Join Date: Oct 2010
Location: Olds Alberta Canada
• Horses: 0
Well, lets go back to where peanut rolling came from
Back in the 70s and early 80s there really were no strong pleasure horse lines, then along came horses like Zippo Pine Bar and Dynamic Deluxe, horses that had a natural level top line, that moved slow legged and flat kneed and they started to win
Then followed the very usual human reaction-if something is good, more is better
Thus heads got lower, beyond the point where a horse can move at his best, and horses without the albilty or training were forced to move slower, esp at the lope, where they could maintain a true three beat lope, thus we then had peanut rollers and four beaters
Western pl got a lot of flack, thus the industry started to clean up it's act. The NSBA was formed, to set new standards for the pleasure horse industry-standards that the major stock horse breeds adopted
The actual rule is that the tip of the ears cannont be below the level of the whithers for more than 5 consecuative strides, or it is a disqualification.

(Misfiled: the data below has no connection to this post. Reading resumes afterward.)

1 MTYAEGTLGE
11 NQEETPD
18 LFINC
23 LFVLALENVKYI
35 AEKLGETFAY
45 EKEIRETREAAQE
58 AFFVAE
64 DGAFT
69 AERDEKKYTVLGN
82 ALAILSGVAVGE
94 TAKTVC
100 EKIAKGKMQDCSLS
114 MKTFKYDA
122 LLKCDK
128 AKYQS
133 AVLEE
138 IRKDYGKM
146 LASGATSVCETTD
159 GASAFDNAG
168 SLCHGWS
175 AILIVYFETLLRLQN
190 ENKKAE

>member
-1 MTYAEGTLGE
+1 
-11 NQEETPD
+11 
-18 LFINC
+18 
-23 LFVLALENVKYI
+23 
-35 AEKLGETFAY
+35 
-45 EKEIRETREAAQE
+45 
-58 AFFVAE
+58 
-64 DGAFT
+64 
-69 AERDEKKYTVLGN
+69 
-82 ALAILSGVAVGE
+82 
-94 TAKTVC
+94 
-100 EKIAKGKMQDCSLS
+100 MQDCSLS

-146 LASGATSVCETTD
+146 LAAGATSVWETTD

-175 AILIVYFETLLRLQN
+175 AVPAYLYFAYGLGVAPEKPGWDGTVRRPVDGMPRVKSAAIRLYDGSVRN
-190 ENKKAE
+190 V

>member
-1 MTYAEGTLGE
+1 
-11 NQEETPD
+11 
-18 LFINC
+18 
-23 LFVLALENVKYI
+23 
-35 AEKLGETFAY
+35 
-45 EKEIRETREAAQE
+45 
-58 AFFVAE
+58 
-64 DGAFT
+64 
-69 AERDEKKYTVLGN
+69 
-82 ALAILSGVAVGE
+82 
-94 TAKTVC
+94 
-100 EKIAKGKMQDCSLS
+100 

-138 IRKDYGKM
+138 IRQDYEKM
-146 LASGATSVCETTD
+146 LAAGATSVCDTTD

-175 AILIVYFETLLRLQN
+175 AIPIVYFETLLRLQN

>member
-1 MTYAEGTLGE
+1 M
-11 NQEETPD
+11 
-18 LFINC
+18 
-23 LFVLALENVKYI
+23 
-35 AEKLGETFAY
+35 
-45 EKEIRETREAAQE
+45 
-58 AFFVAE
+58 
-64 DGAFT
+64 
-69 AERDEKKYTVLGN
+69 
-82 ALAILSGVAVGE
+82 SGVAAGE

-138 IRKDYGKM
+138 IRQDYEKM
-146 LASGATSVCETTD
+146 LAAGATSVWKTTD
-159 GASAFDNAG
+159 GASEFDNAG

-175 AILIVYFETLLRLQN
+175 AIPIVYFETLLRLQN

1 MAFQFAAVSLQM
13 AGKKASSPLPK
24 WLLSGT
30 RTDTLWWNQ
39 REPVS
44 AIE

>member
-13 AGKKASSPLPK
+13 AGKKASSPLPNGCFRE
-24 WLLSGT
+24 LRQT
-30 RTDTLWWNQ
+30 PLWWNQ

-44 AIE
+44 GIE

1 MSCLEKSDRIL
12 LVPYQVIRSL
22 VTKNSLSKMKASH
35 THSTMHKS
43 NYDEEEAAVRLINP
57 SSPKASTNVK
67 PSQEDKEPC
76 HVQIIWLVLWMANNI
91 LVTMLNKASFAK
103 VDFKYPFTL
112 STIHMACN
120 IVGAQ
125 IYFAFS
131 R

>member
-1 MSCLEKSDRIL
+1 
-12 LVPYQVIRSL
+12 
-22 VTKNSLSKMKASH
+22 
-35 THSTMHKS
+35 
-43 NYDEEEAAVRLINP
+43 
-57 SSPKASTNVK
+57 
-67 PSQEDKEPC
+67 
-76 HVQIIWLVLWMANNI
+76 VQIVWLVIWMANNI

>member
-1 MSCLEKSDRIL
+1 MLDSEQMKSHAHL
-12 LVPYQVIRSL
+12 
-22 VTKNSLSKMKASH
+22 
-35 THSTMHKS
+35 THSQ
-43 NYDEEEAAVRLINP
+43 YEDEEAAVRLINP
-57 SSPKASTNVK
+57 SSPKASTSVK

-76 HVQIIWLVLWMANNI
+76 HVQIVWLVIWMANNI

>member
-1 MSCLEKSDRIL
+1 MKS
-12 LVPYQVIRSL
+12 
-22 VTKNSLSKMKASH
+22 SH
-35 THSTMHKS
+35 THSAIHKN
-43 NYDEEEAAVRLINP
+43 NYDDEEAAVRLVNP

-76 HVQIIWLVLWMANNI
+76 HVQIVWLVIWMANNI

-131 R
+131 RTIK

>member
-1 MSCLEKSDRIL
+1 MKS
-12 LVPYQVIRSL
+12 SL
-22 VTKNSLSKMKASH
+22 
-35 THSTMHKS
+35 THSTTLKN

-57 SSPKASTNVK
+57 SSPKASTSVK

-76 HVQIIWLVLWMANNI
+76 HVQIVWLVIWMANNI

That means horses without steady head sets can still get their head below that level ,and as long as it is not for more than 5 strides, won't be disqualified, although they will be marked down
Now sometimes it comes to a judgement call, as ajudge has to use what is put in front of him.
So, which horse do you penalize more-a horse that has his head just a tad too low, according to NSBA rules, but is a great and steady mover, or a horse unable to rate speed on a loose rein with head up, heavy on the forehand?
I'd pick that horse with the head a tad too low every time over the poor mover with head up, doing laps.
Face is to be on the verticle, or slightly ahead, never behind, as that is considered a seriosu fault.